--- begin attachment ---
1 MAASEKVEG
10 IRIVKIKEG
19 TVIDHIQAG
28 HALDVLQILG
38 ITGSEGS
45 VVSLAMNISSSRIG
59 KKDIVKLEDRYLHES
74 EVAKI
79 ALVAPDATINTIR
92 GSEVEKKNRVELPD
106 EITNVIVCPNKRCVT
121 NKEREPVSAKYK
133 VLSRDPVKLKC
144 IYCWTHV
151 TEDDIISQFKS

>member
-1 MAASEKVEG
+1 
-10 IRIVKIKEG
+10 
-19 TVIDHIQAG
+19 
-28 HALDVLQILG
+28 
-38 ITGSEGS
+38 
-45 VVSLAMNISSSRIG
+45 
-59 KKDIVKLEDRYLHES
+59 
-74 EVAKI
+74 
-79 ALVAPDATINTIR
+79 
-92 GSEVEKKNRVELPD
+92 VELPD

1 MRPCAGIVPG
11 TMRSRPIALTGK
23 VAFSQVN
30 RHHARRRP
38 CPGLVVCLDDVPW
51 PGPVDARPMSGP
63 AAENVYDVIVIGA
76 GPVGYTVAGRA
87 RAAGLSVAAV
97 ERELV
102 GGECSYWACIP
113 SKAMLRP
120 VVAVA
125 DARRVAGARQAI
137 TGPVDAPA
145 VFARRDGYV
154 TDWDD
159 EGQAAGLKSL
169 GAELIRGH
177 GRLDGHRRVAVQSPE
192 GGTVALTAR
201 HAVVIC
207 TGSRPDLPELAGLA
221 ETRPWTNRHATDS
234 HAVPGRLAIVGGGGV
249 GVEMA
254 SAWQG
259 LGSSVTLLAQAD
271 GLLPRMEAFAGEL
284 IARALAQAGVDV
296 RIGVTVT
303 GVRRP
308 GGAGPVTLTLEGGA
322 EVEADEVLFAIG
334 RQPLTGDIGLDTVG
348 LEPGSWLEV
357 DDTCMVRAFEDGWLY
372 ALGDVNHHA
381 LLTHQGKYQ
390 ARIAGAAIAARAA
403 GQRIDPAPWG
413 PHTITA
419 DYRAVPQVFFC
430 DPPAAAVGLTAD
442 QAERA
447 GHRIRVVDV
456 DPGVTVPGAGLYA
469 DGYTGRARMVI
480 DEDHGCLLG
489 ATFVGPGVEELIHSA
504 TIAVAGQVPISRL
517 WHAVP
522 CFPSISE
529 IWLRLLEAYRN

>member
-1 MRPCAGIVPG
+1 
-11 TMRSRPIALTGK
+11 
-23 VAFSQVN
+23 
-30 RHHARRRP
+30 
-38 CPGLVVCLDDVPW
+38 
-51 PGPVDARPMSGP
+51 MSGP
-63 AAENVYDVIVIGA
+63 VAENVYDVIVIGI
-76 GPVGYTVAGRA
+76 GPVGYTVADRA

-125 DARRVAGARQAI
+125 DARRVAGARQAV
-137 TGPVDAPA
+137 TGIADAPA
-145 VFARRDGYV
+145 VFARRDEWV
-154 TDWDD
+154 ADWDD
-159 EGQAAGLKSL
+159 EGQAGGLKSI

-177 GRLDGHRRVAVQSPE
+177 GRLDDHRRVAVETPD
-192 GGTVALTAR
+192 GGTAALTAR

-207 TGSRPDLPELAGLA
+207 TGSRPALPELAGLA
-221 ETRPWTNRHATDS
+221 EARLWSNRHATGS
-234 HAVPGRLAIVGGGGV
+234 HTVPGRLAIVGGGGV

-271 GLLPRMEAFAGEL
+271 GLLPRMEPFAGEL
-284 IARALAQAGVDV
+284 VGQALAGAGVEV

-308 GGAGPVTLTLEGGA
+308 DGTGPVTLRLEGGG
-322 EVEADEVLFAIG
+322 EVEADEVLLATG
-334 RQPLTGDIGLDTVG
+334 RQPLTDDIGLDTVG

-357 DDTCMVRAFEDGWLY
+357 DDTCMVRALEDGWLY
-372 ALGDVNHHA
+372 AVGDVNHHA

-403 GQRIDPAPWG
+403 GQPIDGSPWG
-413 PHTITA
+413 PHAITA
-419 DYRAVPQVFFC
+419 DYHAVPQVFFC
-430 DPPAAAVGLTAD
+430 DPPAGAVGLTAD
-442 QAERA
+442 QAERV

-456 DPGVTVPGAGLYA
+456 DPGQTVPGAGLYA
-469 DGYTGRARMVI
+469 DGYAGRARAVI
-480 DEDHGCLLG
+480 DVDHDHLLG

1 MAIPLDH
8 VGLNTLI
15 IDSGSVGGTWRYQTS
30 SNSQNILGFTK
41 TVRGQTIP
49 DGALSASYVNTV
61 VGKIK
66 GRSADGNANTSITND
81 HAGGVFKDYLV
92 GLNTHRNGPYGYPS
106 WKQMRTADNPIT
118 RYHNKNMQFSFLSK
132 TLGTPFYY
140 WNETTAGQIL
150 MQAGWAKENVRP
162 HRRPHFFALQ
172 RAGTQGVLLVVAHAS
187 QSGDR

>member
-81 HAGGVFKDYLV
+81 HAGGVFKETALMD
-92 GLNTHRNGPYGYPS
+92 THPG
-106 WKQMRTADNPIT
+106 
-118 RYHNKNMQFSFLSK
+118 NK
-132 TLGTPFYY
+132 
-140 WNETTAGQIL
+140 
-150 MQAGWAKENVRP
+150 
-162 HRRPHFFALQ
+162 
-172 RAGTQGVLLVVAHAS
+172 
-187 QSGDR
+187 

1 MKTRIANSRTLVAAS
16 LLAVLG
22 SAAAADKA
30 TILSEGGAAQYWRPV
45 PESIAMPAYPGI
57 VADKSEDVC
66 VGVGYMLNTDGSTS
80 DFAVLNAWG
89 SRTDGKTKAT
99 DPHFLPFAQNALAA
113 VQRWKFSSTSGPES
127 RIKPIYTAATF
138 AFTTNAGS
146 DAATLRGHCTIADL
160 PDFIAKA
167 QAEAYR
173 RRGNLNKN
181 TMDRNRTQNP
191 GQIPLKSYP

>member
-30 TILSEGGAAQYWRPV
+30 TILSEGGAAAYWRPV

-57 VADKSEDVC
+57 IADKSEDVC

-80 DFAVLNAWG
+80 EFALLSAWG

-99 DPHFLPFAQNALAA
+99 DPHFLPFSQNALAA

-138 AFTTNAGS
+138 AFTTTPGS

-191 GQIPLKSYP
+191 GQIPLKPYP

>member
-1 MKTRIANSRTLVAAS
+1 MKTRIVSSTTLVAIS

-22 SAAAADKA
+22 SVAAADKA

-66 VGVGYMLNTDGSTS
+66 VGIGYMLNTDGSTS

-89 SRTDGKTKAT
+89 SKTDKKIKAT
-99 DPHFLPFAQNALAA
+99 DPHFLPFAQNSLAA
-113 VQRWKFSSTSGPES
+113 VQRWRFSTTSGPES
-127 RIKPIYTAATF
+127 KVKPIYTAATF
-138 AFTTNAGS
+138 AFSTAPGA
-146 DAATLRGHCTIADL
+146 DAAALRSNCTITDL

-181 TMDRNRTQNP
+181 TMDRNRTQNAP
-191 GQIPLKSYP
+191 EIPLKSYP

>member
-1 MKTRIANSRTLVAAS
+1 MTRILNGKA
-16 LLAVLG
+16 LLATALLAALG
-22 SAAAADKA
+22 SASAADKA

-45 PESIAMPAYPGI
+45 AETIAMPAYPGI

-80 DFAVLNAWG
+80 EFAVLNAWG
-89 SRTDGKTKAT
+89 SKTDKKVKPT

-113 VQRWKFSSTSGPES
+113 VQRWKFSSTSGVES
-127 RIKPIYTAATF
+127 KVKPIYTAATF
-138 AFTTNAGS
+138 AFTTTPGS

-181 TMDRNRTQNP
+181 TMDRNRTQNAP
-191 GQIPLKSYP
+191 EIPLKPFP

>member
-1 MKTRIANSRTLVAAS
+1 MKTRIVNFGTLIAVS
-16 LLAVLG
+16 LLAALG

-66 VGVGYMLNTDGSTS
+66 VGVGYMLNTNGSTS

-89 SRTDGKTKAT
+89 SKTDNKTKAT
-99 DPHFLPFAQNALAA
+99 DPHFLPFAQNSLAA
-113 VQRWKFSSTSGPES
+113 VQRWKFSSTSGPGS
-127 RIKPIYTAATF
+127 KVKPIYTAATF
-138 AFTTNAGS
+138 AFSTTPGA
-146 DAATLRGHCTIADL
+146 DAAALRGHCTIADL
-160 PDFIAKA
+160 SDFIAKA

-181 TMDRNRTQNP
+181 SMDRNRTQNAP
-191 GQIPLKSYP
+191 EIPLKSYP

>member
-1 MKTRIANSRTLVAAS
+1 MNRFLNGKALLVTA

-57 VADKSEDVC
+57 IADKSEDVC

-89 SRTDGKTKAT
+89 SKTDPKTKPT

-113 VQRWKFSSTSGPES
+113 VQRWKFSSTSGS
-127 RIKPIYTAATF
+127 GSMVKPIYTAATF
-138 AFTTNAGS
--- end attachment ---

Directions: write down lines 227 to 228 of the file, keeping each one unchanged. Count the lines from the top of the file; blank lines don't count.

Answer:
-191 GQIPLKSYP
+191 GQIPLKPYP